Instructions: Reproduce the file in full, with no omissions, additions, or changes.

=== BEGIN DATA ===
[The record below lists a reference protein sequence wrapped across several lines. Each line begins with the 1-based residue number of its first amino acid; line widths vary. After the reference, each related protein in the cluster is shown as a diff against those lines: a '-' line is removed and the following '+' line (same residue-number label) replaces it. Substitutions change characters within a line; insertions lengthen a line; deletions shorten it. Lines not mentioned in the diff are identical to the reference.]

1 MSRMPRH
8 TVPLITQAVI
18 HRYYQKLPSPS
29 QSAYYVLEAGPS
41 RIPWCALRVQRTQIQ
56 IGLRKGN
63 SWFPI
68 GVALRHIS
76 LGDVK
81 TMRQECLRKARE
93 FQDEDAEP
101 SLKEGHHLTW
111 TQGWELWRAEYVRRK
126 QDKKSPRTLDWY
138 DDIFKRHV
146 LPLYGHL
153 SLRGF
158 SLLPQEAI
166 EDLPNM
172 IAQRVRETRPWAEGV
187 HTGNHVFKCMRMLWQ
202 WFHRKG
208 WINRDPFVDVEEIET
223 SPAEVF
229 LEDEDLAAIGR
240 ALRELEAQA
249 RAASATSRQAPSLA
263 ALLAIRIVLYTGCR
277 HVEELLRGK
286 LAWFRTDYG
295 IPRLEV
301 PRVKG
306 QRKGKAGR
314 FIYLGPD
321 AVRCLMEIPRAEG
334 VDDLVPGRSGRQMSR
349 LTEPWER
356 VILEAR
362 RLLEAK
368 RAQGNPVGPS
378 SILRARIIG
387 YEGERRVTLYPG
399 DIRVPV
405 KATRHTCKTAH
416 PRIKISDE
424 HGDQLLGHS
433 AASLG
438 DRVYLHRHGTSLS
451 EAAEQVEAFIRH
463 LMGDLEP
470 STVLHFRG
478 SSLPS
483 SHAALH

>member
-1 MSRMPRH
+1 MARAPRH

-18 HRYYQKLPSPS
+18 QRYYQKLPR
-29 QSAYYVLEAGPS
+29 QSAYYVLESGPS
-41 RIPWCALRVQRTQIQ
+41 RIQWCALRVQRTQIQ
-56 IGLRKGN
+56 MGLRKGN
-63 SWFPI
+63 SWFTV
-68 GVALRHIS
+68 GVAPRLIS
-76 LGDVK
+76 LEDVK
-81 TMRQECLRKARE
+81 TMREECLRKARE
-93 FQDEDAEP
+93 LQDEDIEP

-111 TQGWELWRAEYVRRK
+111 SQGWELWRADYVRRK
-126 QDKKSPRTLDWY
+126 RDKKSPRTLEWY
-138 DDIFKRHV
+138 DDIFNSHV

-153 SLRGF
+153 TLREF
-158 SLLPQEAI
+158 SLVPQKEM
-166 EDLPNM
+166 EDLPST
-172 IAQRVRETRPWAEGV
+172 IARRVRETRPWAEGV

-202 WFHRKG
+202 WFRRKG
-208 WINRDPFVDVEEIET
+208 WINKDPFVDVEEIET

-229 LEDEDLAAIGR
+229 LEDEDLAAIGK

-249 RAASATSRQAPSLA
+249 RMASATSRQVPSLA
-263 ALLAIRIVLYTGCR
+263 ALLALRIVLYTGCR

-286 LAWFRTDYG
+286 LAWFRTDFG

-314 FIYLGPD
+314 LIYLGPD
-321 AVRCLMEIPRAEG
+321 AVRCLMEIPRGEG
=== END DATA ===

[The record below lists a reference protein sequence wrapped across several lines. Each line begins with the 1-based residue number of its first amino acid; line widths vary. After the reference, each related protein in the cluster is shown as a diff against those lines: a '-' line is removed and the following '+' line (same residue-number label) replaces it. Substitutions change characters within a line; insertions lengthen a line; deletions shorten it. Lines not mentioned in the diff are identical to the reference.]

1 MSRMPRH
8 TVPLITQAVI
18 HRYYQKLPSPS
29 QSAYYVLEAGPS
41 RIPWCALRVQRTQIQ
56 IGLRKGN
63 SWFPI
68 GVALRHIS
76 LGDVK
81 TMRQECLRKARE
93 FQDEDAEP
101 SLKEGHHLTW
111 TQGWELWRAEYVRRK
126 QDKKSPRTLDWY
138 DDIFKRHV
146 LPLYGHL
153 SLRGF
158 SLLPQEAI
166 EDLPNM
172 IAQRVRETRPWAEGV
187 HTGNHVFKCMRMLWQ
202 WFHRKG
208 WINRDPFVDVEEIET
223 SPAEVF
229 LEDEDLAAIGR
240 ALRELEAQA
249 RAASATSRQAPSLA
263 ALLAIRIVLYTGCR
277 HVEELLRGK
286 LAWFRTDYG
295 IPRLEV
301 PRVKG
306 QRKGKAGR
314 FIYLGPD
321 AVRCLMEIPRAEG
334 VDDLVPGRSGRQMSR
349 LTEPWER
356 VILEAR
362 RLLEAK
368 RAQGNPVGPS
378 SILRARIIG
387 YEGERRVTLYPG
399 DIRVPV
405 KATRHTCKTAH
416 PRIKISDE
424 HGDQLLGHS
433 AASLG
438 DRVYLHRHGTSLS
451 EAAEQVEAFIRH
463 LMGDLEP
470 STVLHFRG
478 SSLPS
483 SHAALH

>member
-1 MSRMPRH
+1 MARAPRH

-18 HRYYQKLPSPS
+18 QRYYQKLPR
-29 QSAYYVLEAGPS
+29 QSAYYVLESGPS
-41 RIPWCALRVQRTQIQ
+41 RIQWCALRVQRTQIQ
-56 IGLRKGN
+56 MGLRKGN
-63 SWFPI
+63 SWFTV
-68 GVALRHIS
+68 GVAPRLIS
-76 LGDVK
+76 LEDVK
-81 TMRQECLRKARE
+81 TMREECLRKARE
-93 FQDEDAEP
+93 LQDEDIEP

-111 TQGWELWRAEYVRRK
+111 SQGWELWRADYVRRK
-126 QDKKSPRTLDWY
+126 RDKKSPRTLEWY
-138 DDIFKRHV
+138 DDIFNSHV

-153 SLRGF
+153 TLREF
-158 SLLPQEAI
+158 SLVPQKEM
-166 EDLPNM
+166 EDLPST
-172 IAQRVRETRPWAEGV
+172 IARRVRETRPWAEGV

-202 WFHRKG
+202 WFRRKG
-208 WINRDPFVDVEEIET
+208 WINKDPFVDVEEIET

-229 LEDEDLAAIGR
+229 LEDEDLAAIGK

-249 RAASATSRQAPSLA
+249 RMASATSRQVPSLA
-263 ALLAIRIVLYTGCR
+263 ALLALRIVLYTGCR

-286 LAWFRTDYG
+286 LAWFRTDFG

-314 FIYLGPD
+314 LIYLGPD
-321 AVRCLMEIPRAEG
+321 AVRCLMEIPRGEG